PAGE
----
and so be able to speak it easily without an interpreter, c.a. 283 r. a
[Fragments of a letter to Ludovic Sforza]
I do not regret so much my being. . . .
I regret very much my being in want, but I mourn for it the more
because it has been the means of preventing me from carrying out my
desire, which has always been to obey your Excellency.
I regret very much that you should have requisitioned me and found
me in want, and that the fact of my having to gain my living should
have hindered me.
I regret very much that the fact of my having to gain my living
should have prevented me from continuing the work which your
Highness has entrusted to me: but I hope that within a short time I
shall have earned so much as to be able with a tranquil mind to sat-
isfy your Excellency, to whom I commend myself. If your Highness
thought that I had money, you were deceived, for I have had six
mouths to feed for thirty-six months, and I have had fifty ducats.
It may be that your Excellency did not give any further orders to
Messer Gualtieri, believing that I had money. c.a. 315 v. a
I suspect that the poor return I have made for the great benefits
n 4 6 LETTERS
that I have received from your Excellency, may have made you some-
what indignant with me, and thus it is that I have written so many
letters to your Lordship and have never had a reply. I now send Salai
to you, to explain to your Lordship that I am almost at the end of the
lawsuit that I have had with my brothers, and that I expect to find
myself with you this Easter, and to bring with me two pictures of the
Madonna, of different sizes, which have been made either for our Most
Christian King, or for whomsoever your Lordship pleases. I should be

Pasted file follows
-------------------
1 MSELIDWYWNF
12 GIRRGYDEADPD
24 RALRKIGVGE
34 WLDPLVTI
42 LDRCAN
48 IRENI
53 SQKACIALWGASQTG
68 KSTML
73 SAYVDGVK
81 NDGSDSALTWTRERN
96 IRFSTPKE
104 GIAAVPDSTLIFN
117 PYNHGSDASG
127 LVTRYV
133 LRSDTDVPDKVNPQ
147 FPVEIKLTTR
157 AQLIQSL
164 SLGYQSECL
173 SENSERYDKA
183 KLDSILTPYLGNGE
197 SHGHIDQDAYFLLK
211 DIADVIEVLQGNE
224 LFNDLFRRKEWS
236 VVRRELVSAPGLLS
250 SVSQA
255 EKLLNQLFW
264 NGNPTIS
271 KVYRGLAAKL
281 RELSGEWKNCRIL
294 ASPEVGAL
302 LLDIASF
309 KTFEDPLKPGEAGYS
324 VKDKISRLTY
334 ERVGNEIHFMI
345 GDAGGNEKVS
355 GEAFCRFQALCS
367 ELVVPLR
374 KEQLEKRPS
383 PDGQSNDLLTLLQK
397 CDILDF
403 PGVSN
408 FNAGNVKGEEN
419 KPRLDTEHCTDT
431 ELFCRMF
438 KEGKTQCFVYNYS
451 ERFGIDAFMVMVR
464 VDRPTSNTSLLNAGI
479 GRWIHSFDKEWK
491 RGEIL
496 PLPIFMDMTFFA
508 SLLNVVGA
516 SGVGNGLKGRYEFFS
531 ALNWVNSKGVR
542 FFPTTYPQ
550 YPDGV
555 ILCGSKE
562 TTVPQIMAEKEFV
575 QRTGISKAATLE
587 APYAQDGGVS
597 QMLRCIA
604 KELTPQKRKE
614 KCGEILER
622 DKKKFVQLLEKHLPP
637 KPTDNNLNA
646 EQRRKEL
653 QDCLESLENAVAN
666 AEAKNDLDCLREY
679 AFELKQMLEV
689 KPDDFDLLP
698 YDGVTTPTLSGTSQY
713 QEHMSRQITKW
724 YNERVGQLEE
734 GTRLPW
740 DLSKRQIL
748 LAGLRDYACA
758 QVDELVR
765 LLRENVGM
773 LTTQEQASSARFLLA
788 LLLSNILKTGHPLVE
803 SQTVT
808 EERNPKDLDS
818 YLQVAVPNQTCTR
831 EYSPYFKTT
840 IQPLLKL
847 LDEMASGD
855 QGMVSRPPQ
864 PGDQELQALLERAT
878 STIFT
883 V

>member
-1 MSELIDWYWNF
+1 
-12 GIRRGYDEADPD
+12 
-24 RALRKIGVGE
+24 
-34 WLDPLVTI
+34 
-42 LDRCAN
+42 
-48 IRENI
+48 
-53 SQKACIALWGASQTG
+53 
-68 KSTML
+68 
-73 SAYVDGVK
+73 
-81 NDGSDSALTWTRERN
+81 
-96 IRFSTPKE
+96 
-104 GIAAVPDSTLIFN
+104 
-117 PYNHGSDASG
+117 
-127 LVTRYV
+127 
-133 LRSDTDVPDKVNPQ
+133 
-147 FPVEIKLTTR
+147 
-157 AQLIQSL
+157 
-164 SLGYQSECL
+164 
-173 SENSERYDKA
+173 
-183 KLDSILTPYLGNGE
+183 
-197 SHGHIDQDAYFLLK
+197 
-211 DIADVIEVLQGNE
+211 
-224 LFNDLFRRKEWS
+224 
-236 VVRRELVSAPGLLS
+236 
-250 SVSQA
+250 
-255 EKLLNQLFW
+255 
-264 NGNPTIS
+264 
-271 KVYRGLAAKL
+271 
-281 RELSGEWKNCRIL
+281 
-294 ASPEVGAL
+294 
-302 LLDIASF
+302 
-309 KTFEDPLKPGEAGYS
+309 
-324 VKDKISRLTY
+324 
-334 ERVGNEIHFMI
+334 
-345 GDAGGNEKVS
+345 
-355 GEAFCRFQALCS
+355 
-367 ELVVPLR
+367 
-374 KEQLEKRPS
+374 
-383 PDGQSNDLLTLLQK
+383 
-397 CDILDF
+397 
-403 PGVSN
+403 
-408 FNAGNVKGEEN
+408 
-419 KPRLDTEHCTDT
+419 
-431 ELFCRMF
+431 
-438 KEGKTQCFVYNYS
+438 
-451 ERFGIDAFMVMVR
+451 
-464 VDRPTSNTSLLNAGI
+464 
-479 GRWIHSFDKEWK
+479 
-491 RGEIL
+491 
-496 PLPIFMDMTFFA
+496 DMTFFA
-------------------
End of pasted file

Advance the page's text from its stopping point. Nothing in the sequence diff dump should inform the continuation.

very glad to know on my return there where I am to take up my
abode, as I would not give any more trouble to your Lordship; and
also, as I have been working for the Most Christian King, whether my
salary is to continue or not.
I am writing to the President about that water which the King
granted me, and of which I was not given the possession, because at
that time there was a shortage in the canal by reason of the great
drought, and because its outlets were not being regulated; but he gave
me a definite promise that when this was done I should be put in pos-
session, so that I beseech your Lordship not to be unwilling now that
the outlets are regulated to remind the President of my suit, namely
that I should be given possession of this water, for when I am estab-
lished there I look forward to constructing machines and devices which
should be a source of great pleasure to our Most Christian King. Noth-
ing else occurs to me. I am always at your commands, c.a. 317 r. b
Piacenza is a place of resort like Florence.
Illustrious Commissioners of Buildings! hearing that your Excellen-
cies have resolved upon the construction of certain great works in
bronze, I propose to offer you certain counsels on the subject. First
then take care not to act so swiftly and hastily in awarding the com-
mission that by your speed you put it out of your power to make a
good choice both of subject and of a master, as Italy has a number of
men of capacity. Some fellow, that is, who by his incompetence may
afterwards afford occasion to your successors to cast blame on your-
selves and your generation, judging that this age was poorly equipped
either with men of good judgment or good masters, seeing that other
cities and especially the city of the Florentines were almost at this very
same time enriched with such beautiful and great works in bronze,
amongst these being the gates of their baptistery. Florence indeed, like
Piacenza, is a place oi resort, where many visitors congregate, and
these when they see its beautiful and stately works of art form the im-
sion that the city must have worthy inhabitants, seeing that these
works serve as evidence of this; but they form quite a different im-
pression if they see a great expenditure in metal wrought so poorly
that it would be less of a reproach to the city if the doors were of plain
wood, for then the material would have cost little and therefore would
not seem to require a great degree of skill.